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that omega unit seems a little pricey...

the simple reference design should be able to guide you through the selection of resistor values for your intended application. There are only only 3 or 4 values/ratios of importance (all of which are very well documented).
a) R1/Roff to adjust the sensor offset voltage
b) R6/R5 to adjust the gain of the input signal
c) R7/Rth to adjust the voltage when the switch changes state (on/off)
d) Rh to adjust the amount of hystersis

per the recommended test/calibration procedure, you can use potentiometers for Roff, Rth, and Rh to either fine tune your circuit or provide additional flexibility later on. just sample a low power quad op-amp (from national), pick up some resistors and an NPN transistor (2N3904) from 'da shack', dig up a solid state relay, and away you go. you can play with the switch circuit before investing big money on the pressure transducer too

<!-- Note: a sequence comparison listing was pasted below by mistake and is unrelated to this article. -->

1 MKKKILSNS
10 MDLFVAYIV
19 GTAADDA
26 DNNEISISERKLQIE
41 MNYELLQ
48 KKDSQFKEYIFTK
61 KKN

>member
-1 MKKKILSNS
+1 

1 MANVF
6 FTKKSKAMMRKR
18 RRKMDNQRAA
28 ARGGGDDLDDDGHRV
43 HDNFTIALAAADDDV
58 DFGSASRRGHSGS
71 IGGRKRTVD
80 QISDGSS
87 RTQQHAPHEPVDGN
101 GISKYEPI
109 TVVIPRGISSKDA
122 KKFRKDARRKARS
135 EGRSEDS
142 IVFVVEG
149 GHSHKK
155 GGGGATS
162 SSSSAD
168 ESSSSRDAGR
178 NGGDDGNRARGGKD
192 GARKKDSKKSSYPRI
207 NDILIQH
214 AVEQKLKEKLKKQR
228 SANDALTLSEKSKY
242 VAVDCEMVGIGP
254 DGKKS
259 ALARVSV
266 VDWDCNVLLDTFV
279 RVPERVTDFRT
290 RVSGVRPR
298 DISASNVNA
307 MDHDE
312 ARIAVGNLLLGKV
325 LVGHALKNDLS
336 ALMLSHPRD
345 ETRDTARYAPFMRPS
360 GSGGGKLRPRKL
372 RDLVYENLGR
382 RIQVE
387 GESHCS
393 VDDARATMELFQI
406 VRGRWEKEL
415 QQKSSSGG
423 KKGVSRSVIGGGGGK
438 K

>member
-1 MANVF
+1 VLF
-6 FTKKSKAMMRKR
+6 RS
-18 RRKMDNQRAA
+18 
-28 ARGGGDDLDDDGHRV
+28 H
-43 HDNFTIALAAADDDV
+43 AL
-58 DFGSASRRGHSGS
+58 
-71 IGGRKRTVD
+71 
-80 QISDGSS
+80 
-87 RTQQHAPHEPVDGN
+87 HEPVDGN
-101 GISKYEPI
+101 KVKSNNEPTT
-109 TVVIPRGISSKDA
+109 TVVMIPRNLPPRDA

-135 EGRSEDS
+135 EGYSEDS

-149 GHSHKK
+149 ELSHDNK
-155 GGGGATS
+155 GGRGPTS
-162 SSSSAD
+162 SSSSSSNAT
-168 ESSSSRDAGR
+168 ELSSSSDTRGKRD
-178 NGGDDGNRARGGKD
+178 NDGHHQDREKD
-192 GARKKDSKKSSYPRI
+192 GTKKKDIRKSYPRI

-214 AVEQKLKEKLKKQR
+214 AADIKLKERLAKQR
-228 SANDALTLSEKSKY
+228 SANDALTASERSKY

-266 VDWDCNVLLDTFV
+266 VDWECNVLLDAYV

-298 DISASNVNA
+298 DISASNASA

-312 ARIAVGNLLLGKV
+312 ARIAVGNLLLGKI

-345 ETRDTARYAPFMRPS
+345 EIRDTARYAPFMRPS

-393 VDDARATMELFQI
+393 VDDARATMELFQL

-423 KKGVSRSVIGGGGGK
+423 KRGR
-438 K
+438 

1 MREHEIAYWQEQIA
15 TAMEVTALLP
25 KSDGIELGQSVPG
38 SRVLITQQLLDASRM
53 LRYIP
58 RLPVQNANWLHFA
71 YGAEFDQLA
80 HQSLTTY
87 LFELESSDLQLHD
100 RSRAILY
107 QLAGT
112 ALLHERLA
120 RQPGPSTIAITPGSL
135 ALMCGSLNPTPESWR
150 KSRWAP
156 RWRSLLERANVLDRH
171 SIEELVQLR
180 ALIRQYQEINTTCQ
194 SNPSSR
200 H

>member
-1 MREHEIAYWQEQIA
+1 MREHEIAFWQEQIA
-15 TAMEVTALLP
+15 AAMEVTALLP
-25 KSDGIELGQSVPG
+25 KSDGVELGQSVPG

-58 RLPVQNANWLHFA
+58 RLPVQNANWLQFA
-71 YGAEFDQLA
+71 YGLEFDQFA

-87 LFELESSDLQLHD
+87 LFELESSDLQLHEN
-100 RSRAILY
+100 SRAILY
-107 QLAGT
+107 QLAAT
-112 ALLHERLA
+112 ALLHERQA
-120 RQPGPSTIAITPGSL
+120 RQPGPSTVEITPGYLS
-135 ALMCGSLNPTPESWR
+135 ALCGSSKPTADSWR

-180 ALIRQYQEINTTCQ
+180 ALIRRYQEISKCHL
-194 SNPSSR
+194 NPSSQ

...and take everything i've said with a grain of salt, since i'm not a EE and have never taken a single electronics class. tee hee hee.
-snafu
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post #12 of 21 (permalink) Old 02-27-2006, 11:28 AM Thread Starter
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Quote:
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the simple reference design should be able to guide you through the selection of resistor values for your intended application. There are only only 3 or 4 values/ratios of importance (all of which are very well documented)...